Part 1 in this series showed that Revoice teaches “gay Christians” to separate their same-sex sexual attraction from their same-sex attraction, and then, to sublimate or turn their same-sex attraction to holiness.
Part 2 argued that Revoice’s logic concerning turning same-sex attraction to holiness is unbiblical and absurd, and the absurdity is clearly revealed when their logic is applied to abnormal sexual desires that are more prominent in the population than homosexuality. Part 2 showed that voyeurism and fetishism cannot be turned to holiness, but what about frotteurism?
Part 3 showed that frotteurism cannot be turned to holiness either. And it also showed that sexual desires that are less prominent in the population, like transvestism, cannot be turned to holiness.
Part 4 showed that pedophilia cannot be turned to holiness either. Additionally, it showed that no pattern of sinful desire, whether an unnatural pattern of sexual desire (sexual orientation) like homosexuality or a common sinful pattern of desire like adultery or greed, nothing contrary to God can be turned to holiness.
But what about pride and unrighteous anger? Are they exceptions? Can they be turned to holiness?
Pride. Now, consider the sin of pride. How should a youth pastor respond if one of his teenagers comes to him and says, “I believe God is calling me to be a pastor. I love doctrine, leading, and debating. And I love correcting people. Plus, I have a knack for teaching. Everyone seems impressed when I teach at FCA.” A youth pastor could respond with something like,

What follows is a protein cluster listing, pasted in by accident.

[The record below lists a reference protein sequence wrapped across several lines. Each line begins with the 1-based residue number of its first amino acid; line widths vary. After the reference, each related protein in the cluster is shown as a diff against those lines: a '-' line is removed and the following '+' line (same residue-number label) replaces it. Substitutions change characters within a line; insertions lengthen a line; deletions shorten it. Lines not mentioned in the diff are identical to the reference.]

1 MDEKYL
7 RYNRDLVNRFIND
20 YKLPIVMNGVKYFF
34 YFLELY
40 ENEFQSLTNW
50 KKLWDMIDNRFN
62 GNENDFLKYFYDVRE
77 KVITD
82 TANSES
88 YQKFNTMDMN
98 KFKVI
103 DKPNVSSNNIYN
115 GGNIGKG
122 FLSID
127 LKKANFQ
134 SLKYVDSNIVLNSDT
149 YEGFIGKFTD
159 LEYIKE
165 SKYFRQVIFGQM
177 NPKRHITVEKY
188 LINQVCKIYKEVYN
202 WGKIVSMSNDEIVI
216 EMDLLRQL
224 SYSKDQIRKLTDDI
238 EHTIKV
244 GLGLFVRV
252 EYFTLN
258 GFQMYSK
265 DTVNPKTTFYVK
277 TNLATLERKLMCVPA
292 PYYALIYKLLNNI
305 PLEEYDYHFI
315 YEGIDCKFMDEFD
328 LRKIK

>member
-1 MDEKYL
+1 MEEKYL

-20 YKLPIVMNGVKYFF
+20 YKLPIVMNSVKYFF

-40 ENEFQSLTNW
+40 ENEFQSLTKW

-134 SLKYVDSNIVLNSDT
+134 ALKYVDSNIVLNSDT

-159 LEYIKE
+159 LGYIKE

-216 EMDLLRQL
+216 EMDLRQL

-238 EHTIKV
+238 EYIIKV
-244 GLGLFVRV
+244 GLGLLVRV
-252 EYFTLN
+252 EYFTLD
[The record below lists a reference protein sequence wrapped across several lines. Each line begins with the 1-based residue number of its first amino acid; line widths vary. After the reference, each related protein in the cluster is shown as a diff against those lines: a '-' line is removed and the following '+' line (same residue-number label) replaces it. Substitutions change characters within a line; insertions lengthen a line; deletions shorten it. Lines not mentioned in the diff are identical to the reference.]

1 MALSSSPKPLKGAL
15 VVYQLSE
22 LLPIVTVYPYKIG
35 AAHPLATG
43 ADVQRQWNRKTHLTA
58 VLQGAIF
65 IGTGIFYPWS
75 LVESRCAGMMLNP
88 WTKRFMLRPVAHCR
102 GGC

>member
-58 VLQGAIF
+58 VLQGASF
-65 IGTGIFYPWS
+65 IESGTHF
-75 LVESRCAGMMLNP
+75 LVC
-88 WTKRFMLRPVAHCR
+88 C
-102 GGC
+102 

That is a possibility, but you need to be careful to not be prideful. The goal of pastoring is God’s glory, not recognition or applause. But you can sublimate your pride by turning it to being prideful about God’s work in you. So, you do not boast in your own ability, but you boast in Jesus’ gifting you of your ability. Instead of taking credit for your teaching ability, you boast of Jesus’ giving you great teaching ability.
The problem with this youth pastor’s attempt at sublimation is that it is still a “back door” way to boast in one’s own ability. It is not inherently sinful to know one is good at something. However, it is inherently sinful to boast in one’s ability, even if one is claiming to boast in Christ’s gifting. The Bible commands humility (Phil 3:3-11), which is exalting others above oneself, not boasting in oneself, which is self-exalting pride.
Anger. How about anger? How should a pastor respond if a man in his thirties comes to him and says, “I have been an angry person since puberty. I hide it at church and in public but have a short fuse with those I love. My wife, parents, and kids catch the brunt of my anger. Your sermon on unrighteous anger really impacted me. I want to show my family how much I love them. Where do I start?” The pastor may suggest that the man needs to reject the ungodly elements of his anger, like taking it out on his wife and children, but that he can turn his unrighteous anger towards defending holy things. Perhaps the man could turn his anger to protesting at the local abortion clinic due to the murder of infants that takes place there.